Arts and Culture

Restoring historic Casemates Barracks in Bermuda

The Casemates Barracks were built in the late 1830s and are the second oldest surviving building of the old Royal Naval Dockyard (est. 1809). It was home to several generations of soldiers, but in 1963 it was converted into Bermuda’s maximum-security prison, which was closed in 1994. Now, the Casemates is part of the National Museum of Bermuda, which includes all the surviving fortifications of the Dockyard and the land and buildings within those historic military works.

Colonel Chip Waters, a Project Leader for the Global Day of Giving, is also a Trustee of the National Museum of Bermuda. About 20 colleagues showed up for the first Global Day of Giving in 2006 to “spend the day in jail” under the command of Chip and Director of the Museum, Dr. Edward Harris. Since then, Chip and his colleagues have returned every year to build upon their achievements from the previous Global Day of Giving.

The team of volunteers is usually deployed to work on various pre-restoration works such as demolition, general cleaning and vegetation removal. According to Chip, “The benefits of the Global Day of Giving are immense. Volunteers get a better workout on the site than they would get by going to the gym. Plus, they receive an updated education on several aspects of Bermuda’s heritage.”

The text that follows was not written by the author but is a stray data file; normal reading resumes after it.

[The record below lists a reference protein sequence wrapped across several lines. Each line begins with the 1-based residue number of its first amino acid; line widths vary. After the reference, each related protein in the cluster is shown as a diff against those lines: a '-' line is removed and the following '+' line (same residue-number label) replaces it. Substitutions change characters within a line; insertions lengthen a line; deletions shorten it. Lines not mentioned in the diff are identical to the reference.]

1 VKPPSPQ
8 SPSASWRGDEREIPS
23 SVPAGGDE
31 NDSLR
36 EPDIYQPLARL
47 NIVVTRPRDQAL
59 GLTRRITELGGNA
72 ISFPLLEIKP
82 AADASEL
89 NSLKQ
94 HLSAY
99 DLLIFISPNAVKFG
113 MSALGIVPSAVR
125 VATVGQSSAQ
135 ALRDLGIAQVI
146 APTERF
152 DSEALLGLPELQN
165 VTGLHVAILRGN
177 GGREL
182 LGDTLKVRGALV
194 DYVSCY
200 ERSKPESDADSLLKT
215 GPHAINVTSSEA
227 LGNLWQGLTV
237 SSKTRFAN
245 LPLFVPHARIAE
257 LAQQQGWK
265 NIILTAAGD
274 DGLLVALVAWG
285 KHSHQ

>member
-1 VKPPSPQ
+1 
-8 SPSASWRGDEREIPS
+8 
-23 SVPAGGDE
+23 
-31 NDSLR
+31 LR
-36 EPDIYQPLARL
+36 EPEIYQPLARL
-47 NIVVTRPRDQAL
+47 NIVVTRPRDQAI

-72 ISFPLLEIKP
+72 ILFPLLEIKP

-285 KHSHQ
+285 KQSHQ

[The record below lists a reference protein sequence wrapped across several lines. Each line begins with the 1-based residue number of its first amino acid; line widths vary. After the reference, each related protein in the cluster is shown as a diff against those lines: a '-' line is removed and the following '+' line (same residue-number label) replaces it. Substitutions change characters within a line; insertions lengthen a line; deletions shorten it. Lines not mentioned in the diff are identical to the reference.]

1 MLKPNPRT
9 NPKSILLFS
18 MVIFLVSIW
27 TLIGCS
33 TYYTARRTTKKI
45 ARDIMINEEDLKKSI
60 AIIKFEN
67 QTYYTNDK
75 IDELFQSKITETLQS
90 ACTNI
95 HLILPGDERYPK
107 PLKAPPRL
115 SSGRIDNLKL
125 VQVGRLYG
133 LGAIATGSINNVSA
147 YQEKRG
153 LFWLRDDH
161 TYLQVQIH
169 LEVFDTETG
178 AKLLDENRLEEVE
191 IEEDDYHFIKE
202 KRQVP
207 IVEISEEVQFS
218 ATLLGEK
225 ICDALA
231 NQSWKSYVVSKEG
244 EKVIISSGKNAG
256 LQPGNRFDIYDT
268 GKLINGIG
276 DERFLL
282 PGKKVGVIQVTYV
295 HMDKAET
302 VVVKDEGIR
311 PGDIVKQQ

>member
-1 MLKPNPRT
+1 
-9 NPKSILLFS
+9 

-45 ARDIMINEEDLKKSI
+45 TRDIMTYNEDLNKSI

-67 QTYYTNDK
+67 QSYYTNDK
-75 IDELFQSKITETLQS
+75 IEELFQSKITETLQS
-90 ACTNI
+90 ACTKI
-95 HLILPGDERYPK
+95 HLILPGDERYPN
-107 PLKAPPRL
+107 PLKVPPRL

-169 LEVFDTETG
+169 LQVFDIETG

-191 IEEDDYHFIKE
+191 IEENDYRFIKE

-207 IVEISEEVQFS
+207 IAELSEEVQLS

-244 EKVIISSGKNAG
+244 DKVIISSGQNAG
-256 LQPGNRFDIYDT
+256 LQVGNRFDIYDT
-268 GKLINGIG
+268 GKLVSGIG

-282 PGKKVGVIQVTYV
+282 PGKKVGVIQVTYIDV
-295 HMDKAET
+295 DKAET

Camaraderie is built through the volunteers working together as nearly the same volunteers come back each year. And the volunteers find that participating in the Global Day of Giving project develops organization and innovation skills, as they explore ways to accomplish the tasks of restoring this large set of historic buildings. “Volunteers have helped to restore one of the biggest and finest museums of its type in the Americas,” says Chip. “They have become part of the Casemates history.”

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